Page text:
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REMEMBER WHEN?: OSD timeline provides look into the past

June 28, 2012

The Oldest Citizen cup, from 1909, was awarded to John R. Anderson as The Oldest County Resident. Mrs. John S. Long was the longest Whitley County resident that year. This and other cups are held at the Whitley County Historical Museum. Post and Mail photo / Christie Barkley

• 1910 — The parade was the talk of the town when 64 of the county’s 174 automobiles were in the procession.
• 1912 — The first plane to land in Columbia City gave many their first look at the flying machine. Flown by DeLoyd Thompson and James D. Adams the “Curtis Wright” was the big feature at the fair.
• Aug. 20, 1919 — the parade featured the survivors of the Civil War, The Spanish American War and World War I.
• 1925 — The Black Horse Troupe, from Culver Military Academy, was the highlight of the parade. King, the educated horse, performed on the bandstand.
• 1936 — No cups were given to the oldest citizen because Henry A. Smith, Alonzo Lancaster and Mrs. Margaret Cassel tied.
• 1946 — the parade was cancelled because of rain. According to historical records the parade has only ever been rained out on other time, 1989.
• October 27, 1981 – Records and scrapbooks were given to the Whitley County Historical Society that were previously believed to have been lost. They were discovered by Wanda Beaber who was sorting belongings of her late husband, Byron, for auction sale.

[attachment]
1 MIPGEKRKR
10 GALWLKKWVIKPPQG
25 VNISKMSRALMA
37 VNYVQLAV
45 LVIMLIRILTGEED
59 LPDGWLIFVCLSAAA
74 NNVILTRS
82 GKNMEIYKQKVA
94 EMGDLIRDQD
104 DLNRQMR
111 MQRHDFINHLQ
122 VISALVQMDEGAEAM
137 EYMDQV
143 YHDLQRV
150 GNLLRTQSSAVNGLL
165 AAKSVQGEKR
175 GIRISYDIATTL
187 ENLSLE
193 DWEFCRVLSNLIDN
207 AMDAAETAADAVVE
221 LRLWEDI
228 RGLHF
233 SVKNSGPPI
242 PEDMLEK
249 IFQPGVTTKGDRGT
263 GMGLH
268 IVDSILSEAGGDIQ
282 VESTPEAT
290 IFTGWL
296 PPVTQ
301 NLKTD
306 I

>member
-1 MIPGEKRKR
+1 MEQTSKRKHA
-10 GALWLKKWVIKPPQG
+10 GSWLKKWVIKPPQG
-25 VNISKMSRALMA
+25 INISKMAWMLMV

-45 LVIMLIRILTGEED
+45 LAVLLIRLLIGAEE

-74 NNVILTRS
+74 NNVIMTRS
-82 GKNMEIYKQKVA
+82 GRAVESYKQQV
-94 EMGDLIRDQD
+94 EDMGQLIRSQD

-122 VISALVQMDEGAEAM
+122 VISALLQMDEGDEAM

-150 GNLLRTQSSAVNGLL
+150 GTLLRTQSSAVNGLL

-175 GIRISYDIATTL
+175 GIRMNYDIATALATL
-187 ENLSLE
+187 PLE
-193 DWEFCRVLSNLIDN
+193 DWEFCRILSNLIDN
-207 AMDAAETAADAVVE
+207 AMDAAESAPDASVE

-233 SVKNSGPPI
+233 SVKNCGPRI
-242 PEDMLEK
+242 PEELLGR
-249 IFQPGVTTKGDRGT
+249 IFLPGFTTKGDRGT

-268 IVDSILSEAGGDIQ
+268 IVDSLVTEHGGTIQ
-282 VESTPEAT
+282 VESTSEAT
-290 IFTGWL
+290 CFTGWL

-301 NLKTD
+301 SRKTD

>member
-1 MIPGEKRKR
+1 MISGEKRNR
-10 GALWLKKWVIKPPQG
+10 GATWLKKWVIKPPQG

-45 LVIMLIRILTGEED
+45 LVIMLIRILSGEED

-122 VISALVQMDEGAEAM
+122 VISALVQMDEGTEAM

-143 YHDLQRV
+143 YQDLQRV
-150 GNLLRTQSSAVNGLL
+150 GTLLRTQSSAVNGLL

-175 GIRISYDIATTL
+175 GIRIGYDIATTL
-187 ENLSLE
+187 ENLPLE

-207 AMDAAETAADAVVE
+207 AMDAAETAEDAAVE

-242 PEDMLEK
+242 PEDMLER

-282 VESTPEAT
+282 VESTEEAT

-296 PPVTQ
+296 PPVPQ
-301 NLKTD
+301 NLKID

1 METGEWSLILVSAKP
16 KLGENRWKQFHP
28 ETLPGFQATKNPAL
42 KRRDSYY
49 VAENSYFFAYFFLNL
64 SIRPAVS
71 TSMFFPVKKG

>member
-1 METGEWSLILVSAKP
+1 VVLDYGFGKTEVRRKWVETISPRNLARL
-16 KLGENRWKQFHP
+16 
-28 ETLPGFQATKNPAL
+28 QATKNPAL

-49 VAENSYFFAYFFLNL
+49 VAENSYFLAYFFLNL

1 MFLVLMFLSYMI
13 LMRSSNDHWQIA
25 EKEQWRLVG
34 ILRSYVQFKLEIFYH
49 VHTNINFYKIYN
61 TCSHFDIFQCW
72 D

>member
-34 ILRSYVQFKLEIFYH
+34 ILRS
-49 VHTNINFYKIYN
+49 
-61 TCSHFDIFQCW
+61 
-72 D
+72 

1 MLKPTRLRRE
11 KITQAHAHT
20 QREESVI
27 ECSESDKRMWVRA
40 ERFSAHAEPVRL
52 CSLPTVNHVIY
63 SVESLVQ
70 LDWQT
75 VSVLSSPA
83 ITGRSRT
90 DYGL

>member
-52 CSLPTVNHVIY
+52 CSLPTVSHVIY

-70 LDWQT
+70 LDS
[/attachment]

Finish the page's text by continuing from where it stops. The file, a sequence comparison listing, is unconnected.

• July 13, 1982 – A first special postmark, commemorating the 79th Old Settlers Day, was available for purchase. A picture of a 1909 replica of the Whitley County Courthouse was used. Also used was the “settlers station” drawn by Richard Ramp, a 21-year employee of the post office.
• July 26, 1982 – Gerald Bud Meyer, 1982 Old Settlers Days Association president, became ill and was admitted to the hospital, missing the entire festival. Second Vice President Robert Phillips stood in his place during the week.
• July 20, 1983 – Negotiations were held with Johnny’s United Shows after they failed to complete the midway of carnival rides. Johnny’s was completing the final year of a three-year contract. Due to a mechanical breakdown, according to carnival promoters, only nine out of 16 to 20 rides had arrived on time. Negotiations began that Tuesday afternoon and lasted until after 7 p.m. “We came close to closing the whole midway down,”said Old Settlers Days President Robert Phillips. The promoter agreed to provide the rides as soon as possible.

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